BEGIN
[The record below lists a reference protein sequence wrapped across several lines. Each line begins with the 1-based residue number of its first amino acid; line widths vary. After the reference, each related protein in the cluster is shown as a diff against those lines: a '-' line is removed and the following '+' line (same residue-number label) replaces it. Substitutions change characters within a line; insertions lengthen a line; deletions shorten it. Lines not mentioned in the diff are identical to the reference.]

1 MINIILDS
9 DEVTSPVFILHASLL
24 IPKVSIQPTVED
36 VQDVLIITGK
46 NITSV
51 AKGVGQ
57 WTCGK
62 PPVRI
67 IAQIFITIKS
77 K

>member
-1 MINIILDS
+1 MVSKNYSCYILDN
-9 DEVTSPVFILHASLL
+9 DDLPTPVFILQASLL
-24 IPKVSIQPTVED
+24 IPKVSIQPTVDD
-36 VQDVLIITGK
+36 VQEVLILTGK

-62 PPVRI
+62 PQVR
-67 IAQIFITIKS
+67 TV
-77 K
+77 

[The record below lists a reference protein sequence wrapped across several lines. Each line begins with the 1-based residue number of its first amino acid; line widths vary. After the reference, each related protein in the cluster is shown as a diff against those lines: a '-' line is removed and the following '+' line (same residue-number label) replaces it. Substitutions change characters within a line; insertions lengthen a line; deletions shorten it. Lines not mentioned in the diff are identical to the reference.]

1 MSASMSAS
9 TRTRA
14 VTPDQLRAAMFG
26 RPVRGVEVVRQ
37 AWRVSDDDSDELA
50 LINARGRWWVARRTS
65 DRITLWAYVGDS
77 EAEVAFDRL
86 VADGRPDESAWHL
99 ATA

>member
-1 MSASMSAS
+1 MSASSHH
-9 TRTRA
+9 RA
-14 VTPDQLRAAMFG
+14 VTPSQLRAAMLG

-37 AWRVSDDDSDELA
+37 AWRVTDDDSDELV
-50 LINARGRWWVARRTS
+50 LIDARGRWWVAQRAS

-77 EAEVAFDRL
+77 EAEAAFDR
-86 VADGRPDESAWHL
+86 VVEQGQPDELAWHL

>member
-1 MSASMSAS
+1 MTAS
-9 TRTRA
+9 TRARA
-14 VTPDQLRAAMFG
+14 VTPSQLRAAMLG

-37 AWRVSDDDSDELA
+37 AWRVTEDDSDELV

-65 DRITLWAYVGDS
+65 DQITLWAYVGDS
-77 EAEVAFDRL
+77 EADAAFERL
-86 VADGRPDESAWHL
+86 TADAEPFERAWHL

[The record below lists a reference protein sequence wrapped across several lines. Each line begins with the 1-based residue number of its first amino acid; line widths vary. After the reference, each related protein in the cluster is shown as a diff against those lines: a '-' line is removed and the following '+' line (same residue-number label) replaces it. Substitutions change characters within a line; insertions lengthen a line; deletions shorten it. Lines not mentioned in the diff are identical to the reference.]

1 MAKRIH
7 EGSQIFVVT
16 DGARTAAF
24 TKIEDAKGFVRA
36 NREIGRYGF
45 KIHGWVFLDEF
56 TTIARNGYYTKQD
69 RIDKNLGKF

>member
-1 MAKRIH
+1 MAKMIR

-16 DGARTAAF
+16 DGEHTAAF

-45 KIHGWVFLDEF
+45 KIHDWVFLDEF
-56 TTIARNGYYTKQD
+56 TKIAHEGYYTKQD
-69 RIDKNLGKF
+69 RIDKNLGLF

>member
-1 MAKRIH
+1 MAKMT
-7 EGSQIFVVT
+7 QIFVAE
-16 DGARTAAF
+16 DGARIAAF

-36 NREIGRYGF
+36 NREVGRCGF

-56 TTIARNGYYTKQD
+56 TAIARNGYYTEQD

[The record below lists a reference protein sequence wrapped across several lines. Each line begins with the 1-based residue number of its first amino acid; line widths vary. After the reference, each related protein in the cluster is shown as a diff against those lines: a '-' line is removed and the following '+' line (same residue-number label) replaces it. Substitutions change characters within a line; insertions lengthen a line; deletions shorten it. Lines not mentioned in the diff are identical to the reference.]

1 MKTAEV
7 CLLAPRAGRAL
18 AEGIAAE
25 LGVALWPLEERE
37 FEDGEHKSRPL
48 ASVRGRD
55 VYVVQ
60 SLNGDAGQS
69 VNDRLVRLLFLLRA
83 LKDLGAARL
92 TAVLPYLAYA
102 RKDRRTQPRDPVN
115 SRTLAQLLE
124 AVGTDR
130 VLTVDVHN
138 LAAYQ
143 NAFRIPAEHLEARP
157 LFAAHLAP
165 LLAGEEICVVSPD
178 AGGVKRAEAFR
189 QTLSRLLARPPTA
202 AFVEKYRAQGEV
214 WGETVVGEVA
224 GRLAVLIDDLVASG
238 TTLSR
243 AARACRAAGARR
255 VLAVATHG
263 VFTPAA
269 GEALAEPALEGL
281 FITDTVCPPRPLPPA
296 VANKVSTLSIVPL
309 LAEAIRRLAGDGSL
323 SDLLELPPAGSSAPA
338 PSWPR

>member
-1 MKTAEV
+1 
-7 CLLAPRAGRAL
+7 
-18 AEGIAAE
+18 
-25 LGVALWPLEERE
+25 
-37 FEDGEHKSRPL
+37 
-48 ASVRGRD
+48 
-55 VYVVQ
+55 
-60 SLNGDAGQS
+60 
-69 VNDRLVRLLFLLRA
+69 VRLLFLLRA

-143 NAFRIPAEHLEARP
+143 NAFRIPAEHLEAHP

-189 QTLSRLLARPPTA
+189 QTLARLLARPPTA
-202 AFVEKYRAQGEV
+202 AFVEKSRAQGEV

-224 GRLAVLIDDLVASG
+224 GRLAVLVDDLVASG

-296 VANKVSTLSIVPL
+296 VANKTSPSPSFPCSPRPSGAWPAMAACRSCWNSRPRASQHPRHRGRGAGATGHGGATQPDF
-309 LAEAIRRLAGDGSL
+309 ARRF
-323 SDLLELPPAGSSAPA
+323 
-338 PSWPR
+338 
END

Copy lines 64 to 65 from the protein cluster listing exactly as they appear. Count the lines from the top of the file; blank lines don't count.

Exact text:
-77 EAEVAFDRL
+77 EADAAFERL